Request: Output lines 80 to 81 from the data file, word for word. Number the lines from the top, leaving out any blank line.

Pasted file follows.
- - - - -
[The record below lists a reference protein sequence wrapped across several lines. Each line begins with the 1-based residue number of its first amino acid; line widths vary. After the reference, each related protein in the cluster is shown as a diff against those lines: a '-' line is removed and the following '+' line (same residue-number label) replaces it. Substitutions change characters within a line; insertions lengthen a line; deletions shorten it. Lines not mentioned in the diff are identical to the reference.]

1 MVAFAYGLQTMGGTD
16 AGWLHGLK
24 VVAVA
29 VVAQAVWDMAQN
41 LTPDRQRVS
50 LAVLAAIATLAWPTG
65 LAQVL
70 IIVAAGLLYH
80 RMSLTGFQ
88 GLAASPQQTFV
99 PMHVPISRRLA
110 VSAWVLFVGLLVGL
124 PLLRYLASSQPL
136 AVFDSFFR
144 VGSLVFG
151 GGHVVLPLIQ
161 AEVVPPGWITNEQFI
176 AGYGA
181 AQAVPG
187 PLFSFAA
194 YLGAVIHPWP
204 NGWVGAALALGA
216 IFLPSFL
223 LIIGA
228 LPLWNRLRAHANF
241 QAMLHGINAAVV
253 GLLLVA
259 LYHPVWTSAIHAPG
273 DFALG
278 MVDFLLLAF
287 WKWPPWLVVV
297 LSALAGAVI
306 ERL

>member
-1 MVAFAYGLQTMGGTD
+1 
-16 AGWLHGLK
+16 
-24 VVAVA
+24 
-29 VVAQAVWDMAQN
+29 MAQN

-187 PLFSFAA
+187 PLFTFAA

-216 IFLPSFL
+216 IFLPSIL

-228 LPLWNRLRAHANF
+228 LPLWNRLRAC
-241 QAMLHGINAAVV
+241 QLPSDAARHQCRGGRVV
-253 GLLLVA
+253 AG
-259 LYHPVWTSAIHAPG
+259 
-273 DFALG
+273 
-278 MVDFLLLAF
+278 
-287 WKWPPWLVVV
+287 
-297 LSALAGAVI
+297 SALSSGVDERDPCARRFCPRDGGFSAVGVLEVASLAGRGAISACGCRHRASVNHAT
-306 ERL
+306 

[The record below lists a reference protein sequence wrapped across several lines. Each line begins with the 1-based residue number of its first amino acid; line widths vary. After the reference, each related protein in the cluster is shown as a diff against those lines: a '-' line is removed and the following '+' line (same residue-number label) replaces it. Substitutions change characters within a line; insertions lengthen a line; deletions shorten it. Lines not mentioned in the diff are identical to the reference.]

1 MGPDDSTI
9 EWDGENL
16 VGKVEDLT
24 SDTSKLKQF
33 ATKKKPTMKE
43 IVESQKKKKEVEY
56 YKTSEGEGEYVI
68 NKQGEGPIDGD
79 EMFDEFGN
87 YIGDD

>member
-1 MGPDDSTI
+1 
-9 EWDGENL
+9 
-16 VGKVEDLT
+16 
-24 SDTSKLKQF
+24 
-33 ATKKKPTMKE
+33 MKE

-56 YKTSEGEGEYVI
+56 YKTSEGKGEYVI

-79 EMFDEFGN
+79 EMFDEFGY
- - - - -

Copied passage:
-9 EWDGENL
+9 